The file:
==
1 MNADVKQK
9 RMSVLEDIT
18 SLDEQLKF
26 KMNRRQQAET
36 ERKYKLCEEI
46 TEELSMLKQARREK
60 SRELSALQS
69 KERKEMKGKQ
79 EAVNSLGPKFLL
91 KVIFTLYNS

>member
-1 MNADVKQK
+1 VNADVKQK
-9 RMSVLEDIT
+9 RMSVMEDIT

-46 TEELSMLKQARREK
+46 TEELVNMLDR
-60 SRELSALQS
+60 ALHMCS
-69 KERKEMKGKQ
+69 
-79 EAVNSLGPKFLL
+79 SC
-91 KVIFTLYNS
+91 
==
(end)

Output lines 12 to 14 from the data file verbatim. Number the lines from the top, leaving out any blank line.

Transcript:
-1 MNADVKQK
+1 VNADVKQK
-9 RMSVLEDIT